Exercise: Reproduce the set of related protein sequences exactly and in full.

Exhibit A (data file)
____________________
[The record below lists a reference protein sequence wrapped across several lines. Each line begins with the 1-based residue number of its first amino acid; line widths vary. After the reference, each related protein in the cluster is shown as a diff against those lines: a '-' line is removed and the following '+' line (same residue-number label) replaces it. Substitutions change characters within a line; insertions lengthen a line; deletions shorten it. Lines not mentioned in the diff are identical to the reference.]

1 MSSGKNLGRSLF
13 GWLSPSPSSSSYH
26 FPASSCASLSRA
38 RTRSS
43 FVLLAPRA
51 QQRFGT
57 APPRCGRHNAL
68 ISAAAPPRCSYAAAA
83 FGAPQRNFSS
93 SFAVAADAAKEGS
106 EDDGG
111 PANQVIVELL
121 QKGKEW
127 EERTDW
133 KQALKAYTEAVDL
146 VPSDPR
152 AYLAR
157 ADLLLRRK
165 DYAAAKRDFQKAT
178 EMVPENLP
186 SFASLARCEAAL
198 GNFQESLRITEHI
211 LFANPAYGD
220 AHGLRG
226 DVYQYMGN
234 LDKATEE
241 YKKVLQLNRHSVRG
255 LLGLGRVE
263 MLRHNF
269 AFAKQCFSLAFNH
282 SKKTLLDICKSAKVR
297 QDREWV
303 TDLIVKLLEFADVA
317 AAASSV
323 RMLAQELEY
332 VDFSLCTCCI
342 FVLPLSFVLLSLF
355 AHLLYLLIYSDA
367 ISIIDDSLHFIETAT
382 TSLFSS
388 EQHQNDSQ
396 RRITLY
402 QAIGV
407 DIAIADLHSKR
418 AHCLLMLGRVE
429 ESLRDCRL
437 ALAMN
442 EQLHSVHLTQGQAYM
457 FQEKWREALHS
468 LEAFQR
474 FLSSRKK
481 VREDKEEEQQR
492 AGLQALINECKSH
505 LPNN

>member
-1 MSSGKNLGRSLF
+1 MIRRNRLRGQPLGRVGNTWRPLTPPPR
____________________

[The record below lists a reference protein sequence wrapped across several lines. Each line begins with the 1-based residue number of its first amino acid; line widths vary. After the reference, each related protein in the cluster is shown as a diff against those lines: a '-' line is removed and the following '+' line (same residue-number label) replaces it. Substitutions change characters within a line; insertions lengthen a line; deletions shorten it. Lines not mentioned in the diff are identical to the reference.]

1 MSSGKNLGRSLF
13 GWLSPSPSSSSYH
26 FPASSCASLSRA
38 RTRSS
43 FVLLAPRA
51 QQRFGT
57 APPRCGRHNAL
68 ISAAAPPRCSYAAAA
83 FGAPQRNFSS
93 SFAVAADAAKEGS
106 EDDGG
111 PANQVIVELL
121 QKGKEW
127 EERTDW
133 KQALKAYTEAVDL
146 VPSDPR
152 AYLAR
157 ADLLLRRK
165 DYAAAKRDFQKAT
178 EMVPENLP
186 SFASLARCEAAL
198 GNFQESLRITEHI
211 LFANPAYGD
220 AHGLRG
226 DVYQYMGN
234 LDKATEE
241 YKKVLQLNRHSVRG
255 LLGLGRVE
263 MLRHNF
269 AFAKQCFSLAFNH
282 SKKTLLDICKSAKVR
297 QDREWV
303 TDLIVKLLEFADVA
317 AAASSV
323 RMLAQELEY
332 VDFSLCTCCI
342 FVLPLSFVLLSLF
355 AHLLYLLIYSDA
367 ISIIDDSLHFIETAT
382 TSLFSS
388 EQHQNDSQ
396 RRITLY
402 QAIGV
407 DIAIADLHSKR
418 AHCLLMLGRVE
429 ESLRDCRL
437 ALAMN
442 EQLHSVHLTQGQAYM
457 FQEKWREALHS
468 LEAFQR
474 FLSSRKK
481 VREDKEEEQQR
492 AGLQALINECKSH
505 LPNN

>member
-1 MSSGKNLGRSLF
+1 MIRRNRLRGQPLGRVGNTWRPLTPPPR